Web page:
Then the feather plucking began, a miserable job, but someone had to do it. Free of all the feathers, Grandma lit a wad of newspaper on fire and singed the pin feathers. Off it would go to the kitchen for her wonderful fried chicken, gravy, potatoes from the garden, and whatever was in season.


In the winter, we bought out jars of vegetables and fruits that we had canned. Her pantry was as big as her kitchen and very well insulated so the jars wouldn't freeze.

The house wasn't insulated at all. It was the coldest place I have ever been, even my memories of living in Alaska did not produce the kind of cold that I remember as a kid. 

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Comment by Barbara Livingston on September 10, 2014 at 6:37am

Joan, Now that my cholesterol level is something to be constantly monitored Spam as become something I don't buy.  However, I certainly  have memories of it being my single source of meat during times when I had my first apartment and I could barely afford to pay attention, let alone buy good quality meat.  I too had a favorite sandwich; plain white bread toasted golden brown, spam sliced thin and fried crispy, ripe tomato sliced thin, lots of Miracle Whip. Yum!   :) Then too macaroni and cheese made from scratch with cubed and browned Spam in it is a long-time favorite.  My kitchen no longer contains wheat, dairy, anything from nightshade family, spicy, or fat laden so memories of Spam leave me misty ...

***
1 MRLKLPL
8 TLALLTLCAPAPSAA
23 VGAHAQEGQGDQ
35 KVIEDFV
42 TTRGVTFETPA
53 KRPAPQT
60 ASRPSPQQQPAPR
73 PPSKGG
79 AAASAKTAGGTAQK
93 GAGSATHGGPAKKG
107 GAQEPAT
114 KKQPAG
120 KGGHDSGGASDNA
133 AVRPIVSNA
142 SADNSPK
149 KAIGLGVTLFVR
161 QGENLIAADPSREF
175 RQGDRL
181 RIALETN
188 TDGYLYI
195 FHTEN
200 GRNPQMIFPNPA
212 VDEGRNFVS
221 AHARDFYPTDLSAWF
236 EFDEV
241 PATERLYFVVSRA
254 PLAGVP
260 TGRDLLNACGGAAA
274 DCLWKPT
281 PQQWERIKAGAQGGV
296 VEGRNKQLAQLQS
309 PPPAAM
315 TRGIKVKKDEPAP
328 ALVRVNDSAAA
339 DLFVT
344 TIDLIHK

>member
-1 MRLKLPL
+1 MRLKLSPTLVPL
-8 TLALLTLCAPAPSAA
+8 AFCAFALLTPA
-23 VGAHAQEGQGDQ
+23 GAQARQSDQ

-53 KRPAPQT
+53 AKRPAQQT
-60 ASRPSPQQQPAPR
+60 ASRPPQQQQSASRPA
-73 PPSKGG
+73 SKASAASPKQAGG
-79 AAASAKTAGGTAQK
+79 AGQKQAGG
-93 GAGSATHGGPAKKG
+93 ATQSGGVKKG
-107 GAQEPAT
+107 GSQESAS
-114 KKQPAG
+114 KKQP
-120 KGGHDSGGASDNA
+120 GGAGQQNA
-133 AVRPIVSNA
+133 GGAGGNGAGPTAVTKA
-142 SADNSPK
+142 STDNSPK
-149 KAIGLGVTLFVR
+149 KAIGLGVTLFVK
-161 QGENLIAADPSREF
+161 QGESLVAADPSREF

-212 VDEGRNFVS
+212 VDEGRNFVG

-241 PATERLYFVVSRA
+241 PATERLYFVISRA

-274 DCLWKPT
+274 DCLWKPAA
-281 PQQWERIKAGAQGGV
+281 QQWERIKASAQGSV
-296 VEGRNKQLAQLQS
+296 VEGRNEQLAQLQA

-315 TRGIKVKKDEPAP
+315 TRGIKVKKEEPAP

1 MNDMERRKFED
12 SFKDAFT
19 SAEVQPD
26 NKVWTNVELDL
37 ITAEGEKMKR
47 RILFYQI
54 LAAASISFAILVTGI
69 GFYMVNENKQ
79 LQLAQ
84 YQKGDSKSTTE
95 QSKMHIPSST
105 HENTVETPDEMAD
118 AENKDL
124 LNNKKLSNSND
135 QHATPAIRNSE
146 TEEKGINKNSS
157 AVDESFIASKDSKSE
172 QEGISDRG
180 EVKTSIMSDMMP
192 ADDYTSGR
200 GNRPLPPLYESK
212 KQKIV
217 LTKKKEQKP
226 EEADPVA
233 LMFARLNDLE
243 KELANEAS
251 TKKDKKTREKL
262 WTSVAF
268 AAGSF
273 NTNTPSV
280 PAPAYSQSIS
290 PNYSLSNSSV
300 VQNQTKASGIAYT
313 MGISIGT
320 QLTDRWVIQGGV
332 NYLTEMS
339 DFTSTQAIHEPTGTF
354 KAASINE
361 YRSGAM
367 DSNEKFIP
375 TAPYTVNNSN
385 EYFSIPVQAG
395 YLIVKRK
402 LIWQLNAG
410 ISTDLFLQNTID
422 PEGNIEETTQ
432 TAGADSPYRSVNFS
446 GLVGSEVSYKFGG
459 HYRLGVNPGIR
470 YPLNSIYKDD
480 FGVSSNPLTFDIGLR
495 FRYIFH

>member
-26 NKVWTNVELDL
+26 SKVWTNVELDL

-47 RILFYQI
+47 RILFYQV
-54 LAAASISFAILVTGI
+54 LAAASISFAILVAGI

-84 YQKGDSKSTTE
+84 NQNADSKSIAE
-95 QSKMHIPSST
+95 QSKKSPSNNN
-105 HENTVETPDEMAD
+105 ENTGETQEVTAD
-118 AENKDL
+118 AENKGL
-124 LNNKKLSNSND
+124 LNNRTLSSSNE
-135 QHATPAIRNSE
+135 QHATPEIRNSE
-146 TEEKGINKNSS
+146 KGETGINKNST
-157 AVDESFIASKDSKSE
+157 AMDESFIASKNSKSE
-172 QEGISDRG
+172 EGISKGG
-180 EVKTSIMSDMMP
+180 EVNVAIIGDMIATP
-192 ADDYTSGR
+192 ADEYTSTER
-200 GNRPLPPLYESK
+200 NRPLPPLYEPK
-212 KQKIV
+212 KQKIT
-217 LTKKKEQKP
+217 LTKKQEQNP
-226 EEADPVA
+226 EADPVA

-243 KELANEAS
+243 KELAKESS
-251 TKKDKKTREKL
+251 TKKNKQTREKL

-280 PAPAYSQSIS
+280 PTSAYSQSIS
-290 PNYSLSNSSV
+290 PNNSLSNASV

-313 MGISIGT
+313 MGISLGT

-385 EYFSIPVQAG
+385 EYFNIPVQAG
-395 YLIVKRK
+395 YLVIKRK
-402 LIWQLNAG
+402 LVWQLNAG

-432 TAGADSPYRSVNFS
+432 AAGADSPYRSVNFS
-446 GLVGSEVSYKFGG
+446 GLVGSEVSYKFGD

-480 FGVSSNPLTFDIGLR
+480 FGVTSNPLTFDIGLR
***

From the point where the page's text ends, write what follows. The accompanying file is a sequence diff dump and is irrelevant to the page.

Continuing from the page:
Comment by Joan Denoo on September 10, 2014 at 12:14am
Lentil Pate
Rated: rating
Submitted By: Cathi from NJ
Prep Time: 10 Minutes
Cook Time: 30 Minutes
Ready In: 40 Minutes
Servings: 4
"Truffle oil adds deep, earthy goodness to this lentil pate."
1 cup dry lentils
2 cups chicken or vegetable broth
1 teaspoon extra virgin olive oil
kosher salt and ground black pepper to
1 1/2 tablespoons truffle oil
1. Boil the lentils in broth in a covered pan until the lentils are soft and all the broth has been absorbed, about 30 minutes. Remove from heat, and let cool.
2. Place lentils in a food processor. Pour in olive oil and truffle oil, and pulse until almost smooth. Season with salt and pepper to taste, and add additional truffle oil if desired. Pulse to preferred thickness and consistency. If too thick, pour in a few teaspoons of water or broth to thin.